Belltown This neighborhood, stretching north from Pike Place Market to Seattle Center, is home to the city’s liveliest restaurant and club scene and is constantly expanding and redefining itself. There are some good, out-of-downtown shops and a couple of good hotels, including the Warwick and The Ace.
Pioneer Square The Pioneer Square Historic District, known for its restored 1890s buildings, is centered on the corner of First Avenue and Yesler Way. This is the oldest settled part of Seattle, and its tree-lined streets and cobblestone plazas make it the most atmospheric neighborhood downtown. Pioneer Square (which refers to the neighborhood, not a specific square) is full of antiques shops, art galleries, restaurants, bars, and nightclubs; it’s also where you’ll find the wonderfully entertaining Underground Tour.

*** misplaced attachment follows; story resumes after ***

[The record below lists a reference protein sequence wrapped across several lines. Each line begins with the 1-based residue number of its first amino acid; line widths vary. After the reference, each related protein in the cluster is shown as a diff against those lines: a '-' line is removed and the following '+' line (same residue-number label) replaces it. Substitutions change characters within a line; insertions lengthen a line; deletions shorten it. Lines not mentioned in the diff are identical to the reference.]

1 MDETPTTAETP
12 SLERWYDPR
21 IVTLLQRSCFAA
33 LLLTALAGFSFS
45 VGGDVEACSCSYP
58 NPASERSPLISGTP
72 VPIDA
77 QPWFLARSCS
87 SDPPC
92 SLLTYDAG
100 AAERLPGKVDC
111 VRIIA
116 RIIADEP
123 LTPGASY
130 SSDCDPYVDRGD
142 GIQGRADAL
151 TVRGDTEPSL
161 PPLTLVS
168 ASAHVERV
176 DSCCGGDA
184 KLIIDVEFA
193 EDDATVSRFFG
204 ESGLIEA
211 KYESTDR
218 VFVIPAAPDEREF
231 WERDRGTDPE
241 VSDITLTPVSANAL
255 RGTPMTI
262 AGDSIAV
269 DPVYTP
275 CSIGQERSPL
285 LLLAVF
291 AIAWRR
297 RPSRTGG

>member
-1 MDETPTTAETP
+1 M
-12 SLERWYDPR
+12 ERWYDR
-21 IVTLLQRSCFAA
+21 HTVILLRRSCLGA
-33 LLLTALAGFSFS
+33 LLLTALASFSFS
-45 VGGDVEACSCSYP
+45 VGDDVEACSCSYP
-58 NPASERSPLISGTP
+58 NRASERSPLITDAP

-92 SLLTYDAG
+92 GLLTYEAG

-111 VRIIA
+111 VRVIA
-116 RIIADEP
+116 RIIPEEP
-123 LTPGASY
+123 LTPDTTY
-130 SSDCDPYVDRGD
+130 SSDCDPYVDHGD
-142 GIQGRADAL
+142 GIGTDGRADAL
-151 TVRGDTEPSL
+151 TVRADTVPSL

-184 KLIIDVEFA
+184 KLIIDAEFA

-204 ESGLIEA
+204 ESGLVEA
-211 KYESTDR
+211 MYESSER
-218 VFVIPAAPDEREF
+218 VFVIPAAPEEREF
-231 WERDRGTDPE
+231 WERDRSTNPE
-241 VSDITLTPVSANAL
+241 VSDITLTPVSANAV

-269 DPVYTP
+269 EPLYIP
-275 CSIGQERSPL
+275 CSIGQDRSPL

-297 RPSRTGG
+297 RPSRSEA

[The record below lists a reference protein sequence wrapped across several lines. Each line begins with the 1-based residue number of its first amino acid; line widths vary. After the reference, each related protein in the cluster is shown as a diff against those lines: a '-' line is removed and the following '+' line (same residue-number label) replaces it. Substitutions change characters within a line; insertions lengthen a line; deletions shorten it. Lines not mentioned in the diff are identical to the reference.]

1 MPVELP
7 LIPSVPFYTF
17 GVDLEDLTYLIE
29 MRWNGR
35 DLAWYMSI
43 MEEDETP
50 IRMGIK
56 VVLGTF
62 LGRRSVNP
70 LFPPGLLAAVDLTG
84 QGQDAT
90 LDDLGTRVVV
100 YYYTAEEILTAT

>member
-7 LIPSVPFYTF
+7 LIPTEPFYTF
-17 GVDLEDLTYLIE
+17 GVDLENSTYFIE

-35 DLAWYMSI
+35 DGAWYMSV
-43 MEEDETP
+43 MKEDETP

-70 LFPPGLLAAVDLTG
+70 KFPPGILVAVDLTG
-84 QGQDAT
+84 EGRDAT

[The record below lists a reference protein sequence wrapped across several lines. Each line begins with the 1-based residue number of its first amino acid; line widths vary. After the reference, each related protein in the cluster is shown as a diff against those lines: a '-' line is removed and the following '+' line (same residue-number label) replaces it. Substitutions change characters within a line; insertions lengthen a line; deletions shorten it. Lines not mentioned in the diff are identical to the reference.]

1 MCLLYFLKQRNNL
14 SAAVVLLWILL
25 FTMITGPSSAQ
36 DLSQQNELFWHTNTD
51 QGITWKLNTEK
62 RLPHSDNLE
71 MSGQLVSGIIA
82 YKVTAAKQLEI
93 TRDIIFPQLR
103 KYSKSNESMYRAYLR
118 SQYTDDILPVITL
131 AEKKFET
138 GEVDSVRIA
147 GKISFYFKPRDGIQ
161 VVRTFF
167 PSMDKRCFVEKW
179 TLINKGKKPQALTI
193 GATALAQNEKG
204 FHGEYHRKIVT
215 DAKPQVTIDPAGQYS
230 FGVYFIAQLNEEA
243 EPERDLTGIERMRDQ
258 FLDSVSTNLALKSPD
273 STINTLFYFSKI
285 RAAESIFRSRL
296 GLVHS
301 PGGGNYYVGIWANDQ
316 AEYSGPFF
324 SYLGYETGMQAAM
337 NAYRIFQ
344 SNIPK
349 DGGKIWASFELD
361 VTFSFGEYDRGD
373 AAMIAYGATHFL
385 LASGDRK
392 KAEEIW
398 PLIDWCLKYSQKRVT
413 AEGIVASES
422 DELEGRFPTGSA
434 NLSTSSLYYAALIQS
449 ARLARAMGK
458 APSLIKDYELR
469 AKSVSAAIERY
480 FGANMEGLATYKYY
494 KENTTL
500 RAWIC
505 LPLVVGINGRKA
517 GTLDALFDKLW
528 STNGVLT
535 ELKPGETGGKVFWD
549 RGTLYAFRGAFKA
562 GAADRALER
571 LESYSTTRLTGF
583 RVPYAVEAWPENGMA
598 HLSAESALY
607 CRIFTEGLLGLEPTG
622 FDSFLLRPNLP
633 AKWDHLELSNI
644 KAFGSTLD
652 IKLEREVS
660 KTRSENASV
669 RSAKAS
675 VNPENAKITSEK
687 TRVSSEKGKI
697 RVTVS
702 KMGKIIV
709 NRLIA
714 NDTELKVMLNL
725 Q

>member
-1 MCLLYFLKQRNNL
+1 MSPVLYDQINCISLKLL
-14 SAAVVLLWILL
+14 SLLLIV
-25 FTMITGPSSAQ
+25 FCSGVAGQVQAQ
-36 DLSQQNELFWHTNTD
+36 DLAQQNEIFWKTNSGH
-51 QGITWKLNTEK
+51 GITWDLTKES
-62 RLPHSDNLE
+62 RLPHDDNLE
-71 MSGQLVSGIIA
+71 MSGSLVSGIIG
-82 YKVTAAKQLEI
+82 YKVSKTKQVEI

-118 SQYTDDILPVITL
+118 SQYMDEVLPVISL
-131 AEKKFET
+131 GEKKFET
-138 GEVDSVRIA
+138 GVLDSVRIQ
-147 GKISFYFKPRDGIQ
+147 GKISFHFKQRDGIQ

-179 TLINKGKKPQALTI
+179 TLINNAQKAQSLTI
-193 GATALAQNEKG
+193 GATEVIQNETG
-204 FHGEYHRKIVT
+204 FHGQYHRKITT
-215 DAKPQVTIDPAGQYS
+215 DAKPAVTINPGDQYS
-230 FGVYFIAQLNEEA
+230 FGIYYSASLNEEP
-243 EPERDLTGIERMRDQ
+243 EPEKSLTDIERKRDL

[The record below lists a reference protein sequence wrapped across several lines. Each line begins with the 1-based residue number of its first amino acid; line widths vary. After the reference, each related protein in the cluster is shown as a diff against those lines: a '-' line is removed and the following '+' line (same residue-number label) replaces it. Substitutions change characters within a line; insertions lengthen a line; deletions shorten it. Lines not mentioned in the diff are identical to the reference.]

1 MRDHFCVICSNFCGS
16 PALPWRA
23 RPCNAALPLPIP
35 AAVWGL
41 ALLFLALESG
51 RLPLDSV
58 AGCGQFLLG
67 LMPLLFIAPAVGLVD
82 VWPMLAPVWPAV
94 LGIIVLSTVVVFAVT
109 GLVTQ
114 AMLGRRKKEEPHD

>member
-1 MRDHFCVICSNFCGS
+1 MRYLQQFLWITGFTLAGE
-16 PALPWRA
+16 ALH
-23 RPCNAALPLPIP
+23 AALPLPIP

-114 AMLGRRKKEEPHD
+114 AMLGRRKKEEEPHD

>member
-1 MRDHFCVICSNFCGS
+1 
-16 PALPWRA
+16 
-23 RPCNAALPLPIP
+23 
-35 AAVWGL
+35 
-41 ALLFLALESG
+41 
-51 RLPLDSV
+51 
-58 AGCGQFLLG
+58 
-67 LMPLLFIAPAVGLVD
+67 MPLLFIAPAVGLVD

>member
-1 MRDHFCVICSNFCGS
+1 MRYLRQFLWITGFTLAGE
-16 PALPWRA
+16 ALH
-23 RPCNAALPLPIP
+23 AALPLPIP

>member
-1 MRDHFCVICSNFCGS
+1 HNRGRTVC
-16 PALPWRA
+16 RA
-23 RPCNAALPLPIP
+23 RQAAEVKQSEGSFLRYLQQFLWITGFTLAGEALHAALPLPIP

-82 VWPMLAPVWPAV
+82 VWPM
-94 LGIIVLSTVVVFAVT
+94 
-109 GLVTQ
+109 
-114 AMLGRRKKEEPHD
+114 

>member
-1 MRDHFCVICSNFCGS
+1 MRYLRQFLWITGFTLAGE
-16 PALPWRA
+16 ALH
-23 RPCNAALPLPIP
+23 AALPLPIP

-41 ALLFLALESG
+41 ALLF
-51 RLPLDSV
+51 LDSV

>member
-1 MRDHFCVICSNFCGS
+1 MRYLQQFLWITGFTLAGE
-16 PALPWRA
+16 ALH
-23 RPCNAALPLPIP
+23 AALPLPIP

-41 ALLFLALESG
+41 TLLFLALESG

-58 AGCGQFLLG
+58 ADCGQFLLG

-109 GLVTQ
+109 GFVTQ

Seattle Center One of the city’s tourist magnets, Seattle Center occupies the site of the famous 1962 World’s Fair and is still served by a vintage monorail from downtown. Towering above it all is the iconic Space Needle, and here you’ll find the Pacific Science Center and Chihuly Garden and Glass. Seattle Center wasn’t really a “neighborhood” but in the last couple of years new apartment buildings have gone up on the surrounding streets.